Challenge in a lesson may link to a specific examination skill that draws on a specific piece of knowledge. Through the use of short repetitive learning methods, students are able to process and store more information. Humanities staff work together to produce curriculums, schemes of work and lesson plans, with weekly meetings to review, update and improve.


Humanities follows the whole school policy on assessment and feedback. Schemes of work are designed (or adapted from linked examination board schemes) to ensure that as content is taught, students are frequently assessed to check and review understanding.

Formative assessment is applied in every lesson. From the purposeful Do Now task at the start of the lesson, through verbal feedback and learning quizzes, and concluding with a clear plenary to review learning.

Summative assessment is designed with a focus on three key areas. Firstly, has the student learnt and understood the content of the latest topic? Secondly, can the student remember content from previous topics and previous learning? Thirdly, has the student developed the skills to allow them to access all the questions and show their understanding?


Through this combination of assessments, students can be quickly identified if additional support or intervention is required. This can be through focused intervention support as well as supportive working from home tasks. Using both frequent monitoring in lessons and the termly reporting procedure, the level of success of interventions can be measured and new strategies, if required, put into place.


Humanities is taught and prepared by specialists with a genuine enthusiasm for the subjects being taught. This enthusiasm is reflected in curriculums that are designed to engage and enthuse all students, and inspire them to ask questions.


Through the use of fieldwork, educational visits and professional links, learning is taken outside beyond the classroom to further inspire students.


Through the use of the whole school feedback policy, students are able to reflect on their learning at regular intervals. This supports the progress and attainment of all students, and also allows targeted intervention to be provided if required.


Self-evaluation in Humanities is a constant and happens on a daily basis, with weekly opportunities for staff to share and review together. Every lesson that is taught is reviewed on completion and, if needed, adaptations made that further improve the potential quality of learning in that lesson in the future.


As a formal process, via weekly departmental and line manager meetings, strengths and departmental targets are identified. All targets are then evaluated with respect to potential solutions. As a department we use the experience of the staff, support from other curriculum areas, research based procedures, CPD, and feedback from the students and their learning to ensure that progress in the department is for the benefit of the overall learning experience.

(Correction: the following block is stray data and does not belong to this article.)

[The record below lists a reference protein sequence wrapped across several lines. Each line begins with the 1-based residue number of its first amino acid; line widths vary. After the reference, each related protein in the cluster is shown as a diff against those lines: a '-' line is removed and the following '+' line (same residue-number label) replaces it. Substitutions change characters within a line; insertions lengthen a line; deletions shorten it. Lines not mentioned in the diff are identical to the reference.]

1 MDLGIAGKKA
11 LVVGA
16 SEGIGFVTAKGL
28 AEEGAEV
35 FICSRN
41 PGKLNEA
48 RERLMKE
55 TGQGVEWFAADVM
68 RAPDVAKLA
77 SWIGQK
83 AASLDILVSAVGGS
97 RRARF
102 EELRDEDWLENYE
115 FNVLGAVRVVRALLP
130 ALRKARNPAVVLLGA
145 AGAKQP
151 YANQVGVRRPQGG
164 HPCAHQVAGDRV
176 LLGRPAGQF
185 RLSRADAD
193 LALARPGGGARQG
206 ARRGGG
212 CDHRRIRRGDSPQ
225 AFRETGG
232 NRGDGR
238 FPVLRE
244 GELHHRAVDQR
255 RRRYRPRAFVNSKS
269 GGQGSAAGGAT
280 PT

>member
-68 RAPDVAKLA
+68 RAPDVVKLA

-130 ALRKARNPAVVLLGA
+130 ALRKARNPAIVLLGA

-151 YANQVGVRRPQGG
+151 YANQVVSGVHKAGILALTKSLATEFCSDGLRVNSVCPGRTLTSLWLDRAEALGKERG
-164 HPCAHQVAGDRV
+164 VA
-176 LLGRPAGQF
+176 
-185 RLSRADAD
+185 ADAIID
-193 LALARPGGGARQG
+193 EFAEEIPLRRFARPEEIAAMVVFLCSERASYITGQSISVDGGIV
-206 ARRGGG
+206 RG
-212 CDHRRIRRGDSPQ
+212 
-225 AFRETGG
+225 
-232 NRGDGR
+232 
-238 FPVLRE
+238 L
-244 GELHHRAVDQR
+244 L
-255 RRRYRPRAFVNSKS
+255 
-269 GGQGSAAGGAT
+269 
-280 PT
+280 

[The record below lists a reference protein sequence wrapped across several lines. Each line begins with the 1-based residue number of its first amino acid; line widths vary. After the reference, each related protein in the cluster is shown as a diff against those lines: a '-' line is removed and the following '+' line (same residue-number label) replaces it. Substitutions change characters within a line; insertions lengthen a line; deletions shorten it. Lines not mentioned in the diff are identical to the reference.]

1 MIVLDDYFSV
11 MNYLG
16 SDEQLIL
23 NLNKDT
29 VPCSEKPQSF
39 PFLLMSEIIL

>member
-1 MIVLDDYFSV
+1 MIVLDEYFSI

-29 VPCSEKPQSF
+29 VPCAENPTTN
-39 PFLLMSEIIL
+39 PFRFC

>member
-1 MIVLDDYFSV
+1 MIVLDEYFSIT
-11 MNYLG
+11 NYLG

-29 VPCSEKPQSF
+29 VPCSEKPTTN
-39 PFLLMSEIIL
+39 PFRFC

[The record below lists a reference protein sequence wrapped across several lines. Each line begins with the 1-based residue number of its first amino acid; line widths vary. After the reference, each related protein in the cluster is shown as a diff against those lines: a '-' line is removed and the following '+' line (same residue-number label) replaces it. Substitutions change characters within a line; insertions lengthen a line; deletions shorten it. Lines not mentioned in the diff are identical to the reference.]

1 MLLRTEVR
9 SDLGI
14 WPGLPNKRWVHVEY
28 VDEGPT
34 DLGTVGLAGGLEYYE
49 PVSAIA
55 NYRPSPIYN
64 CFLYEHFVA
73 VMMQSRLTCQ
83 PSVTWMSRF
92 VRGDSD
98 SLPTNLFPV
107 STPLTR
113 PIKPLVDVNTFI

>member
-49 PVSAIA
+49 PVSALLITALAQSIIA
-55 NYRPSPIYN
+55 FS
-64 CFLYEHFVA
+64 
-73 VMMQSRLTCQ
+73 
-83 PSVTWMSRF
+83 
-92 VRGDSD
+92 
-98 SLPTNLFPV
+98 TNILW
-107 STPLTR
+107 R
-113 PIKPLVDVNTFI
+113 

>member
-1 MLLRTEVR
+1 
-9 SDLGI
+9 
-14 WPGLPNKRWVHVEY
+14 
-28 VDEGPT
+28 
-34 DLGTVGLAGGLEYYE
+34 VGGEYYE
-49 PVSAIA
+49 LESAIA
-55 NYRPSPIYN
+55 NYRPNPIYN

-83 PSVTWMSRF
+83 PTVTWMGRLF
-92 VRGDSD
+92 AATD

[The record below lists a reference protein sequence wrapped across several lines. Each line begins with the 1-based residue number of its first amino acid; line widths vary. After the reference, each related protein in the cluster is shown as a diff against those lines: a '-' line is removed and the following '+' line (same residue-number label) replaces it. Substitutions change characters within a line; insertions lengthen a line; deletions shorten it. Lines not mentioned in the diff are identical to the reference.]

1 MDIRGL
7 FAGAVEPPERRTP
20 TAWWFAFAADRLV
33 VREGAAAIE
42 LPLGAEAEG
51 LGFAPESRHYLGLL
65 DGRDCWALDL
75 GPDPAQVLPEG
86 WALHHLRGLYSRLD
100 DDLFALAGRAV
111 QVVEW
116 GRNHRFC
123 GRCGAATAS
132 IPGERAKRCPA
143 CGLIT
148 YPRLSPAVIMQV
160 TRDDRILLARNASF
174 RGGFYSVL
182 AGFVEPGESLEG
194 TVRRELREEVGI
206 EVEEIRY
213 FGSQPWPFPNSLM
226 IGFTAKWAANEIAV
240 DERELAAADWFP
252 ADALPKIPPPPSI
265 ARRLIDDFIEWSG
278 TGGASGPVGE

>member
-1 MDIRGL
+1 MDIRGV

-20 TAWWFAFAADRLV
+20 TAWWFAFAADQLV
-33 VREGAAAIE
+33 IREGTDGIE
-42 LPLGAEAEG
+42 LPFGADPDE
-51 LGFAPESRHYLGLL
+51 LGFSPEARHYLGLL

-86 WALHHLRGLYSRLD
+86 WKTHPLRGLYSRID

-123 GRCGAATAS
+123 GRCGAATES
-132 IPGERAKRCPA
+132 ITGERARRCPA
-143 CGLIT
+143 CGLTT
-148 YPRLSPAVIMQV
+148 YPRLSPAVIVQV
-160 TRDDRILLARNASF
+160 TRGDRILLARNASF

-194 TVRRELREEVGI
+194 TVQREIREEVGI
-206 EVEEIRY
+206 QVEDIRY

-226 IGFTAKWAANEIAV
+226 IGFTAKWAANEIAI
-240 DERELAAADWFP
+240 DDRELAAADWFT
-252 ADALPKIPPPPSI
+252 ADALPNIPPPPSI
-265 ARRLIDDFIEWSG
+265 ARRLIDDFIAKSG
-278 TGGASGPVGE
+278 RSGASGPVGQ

As the department grows, and the number of staff involved in the delivery of the Humanities curriculums grows, then the role of self-evaluation becomes even more valuable. This will ensure consistency in the department and that all students experience the best learning experience possible. This ensures that both the staff (and students) challenge themselves at all times, knowing they have a safe and supportive environment around them.


The majority of lessons in Humanities are taught by specialist teachers in their subject of delivery. This also ensures that the curriculums and schemes of work have been designed by specialists.


When any lessons are delivered by a non-specialist then the staff are met with regularly by the curriculum leader to ensure that they have the confidence to deliver the curriculum. For example, the overall structure of the RE curriculums have been designed by the Head of Faculty (who has experience of teaching RE to GCSE) with the support of a specialist Head of RE from Golborne High School. Guidance has also been provided by the Bolton Schools Partnership in developing a scheme of work for the key stages.


Each subject area curriculum is designed using a whole school platform, starting with a ‘road map’ that plans out the sequence of learning and ensuring that all subjects meet the National Curriculum requirements. Each key topic is then planned in more detail using a schemes of work. These show a detailed structure of lesson by lesson learning, assessment and feedback procedures, as well as links to curriculum enhancement, digital learning and cross-curricular links.


Humanities is always striving to ensure that the learning environment for the students can be the most engaging and interesting it can be. Through the use of the school digital policy and research led teaching and learning strategies, students in Humanities enjoy learning and this is reflected in high levels of student engagement. To extend learning further outside the classroom we employ a ‘meanwhile/elsewhere’ philosophy, where we ask students to use their knowledge and skills to find out about similar or contrasting examples in other places and/or other times. This supports the development of subject knowledge breadth.